To be honest, I’ve never found the idea of a blockbuster He-Man movie plausible. The problem starts with the very name – He-Man. While I can just barely manage to take it seriously thanks to a childhood association of “He-Man” with “awesome badass hero,” that’s not how it is for most people. I think it would be just too damned hard to sell in today’s snark-soaked, Twitter-obsessed culture.
I mean, before we even try to deal with stuff like a protagonist named “He-Man,” you have to take into account how many fantasy films fail compared to those that succeed. Successful, high-profile heroic fantasy films include Excalibur, Conan the Barbarian (1982), Lord of the Rings, The Hobbit, and…that’s all I can think of.
Then there’s this litany of critical and/or financial failures: Dragonslayer, Conan the Destroyer, Krull, Masters of the Universe, Kull the Conqueror, Dungeons and Dragons, The Scorpion King, Eragon, Conan The Barbarian (2011), and so on. There’s something about the heroic fantasy genre, particularly in film, that makes people approach it with skepticism at best. Many seem to find it inherent risible, and it’s very hard to overcome that – and having your lead character be called “He-Man” and your villain called “Skeletor” isn’t going to help.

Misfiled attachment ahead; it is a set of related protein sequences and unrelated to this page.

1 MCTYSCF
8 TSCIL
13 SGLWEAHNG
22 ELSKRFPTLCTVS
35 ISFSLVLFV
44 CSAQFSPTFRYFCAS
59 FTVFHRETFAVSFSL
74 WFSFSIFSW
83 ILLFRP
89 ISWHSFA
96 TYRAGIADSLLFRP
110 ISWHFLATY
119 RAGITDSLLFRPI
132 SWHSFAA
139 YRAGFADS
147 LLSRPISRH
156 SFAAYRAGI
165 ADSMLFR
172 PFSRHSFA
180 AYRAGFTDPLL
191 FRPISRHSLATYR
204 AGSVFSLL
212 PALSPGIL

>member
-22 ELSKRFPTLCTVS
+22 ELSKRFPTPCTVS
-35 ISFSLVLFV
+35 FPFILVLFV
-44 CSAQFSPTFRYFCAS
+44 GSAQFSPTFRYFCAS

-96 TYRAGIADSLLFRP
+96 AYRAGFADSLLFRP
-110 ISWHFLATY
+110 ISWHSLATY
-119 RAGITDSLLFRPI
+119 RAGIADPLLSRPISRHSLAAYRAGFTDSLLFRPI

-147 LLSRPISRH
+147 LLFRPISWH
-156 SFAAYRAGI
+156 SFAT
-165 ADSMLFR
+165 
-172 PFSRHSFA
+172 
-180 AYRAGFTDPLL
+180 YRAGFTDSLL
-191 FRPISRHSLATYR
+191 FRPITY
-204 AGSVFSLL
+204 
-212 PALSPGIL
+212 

On the other hand, I think American fantasy films have been way too obsessed with “realism” for a while now. If the filmmakers of any future MOTU movie could fight off the urge to make go “grim ‘n gritty” Game of Thrones-style and just embrace the fantasy of Eternia, it’s entirely possible they could create something people would love. Oooorrrr they could “embrace the camp” and it could turn out like Dungeons and Dragons.
I should mention, DC Comics is basically testing whether MOTU can be successfully adapted for a broader audience with their current miniseries. I’m waiting until the eventual trade comes out to review the whole story.
1. What is your worst toy memory?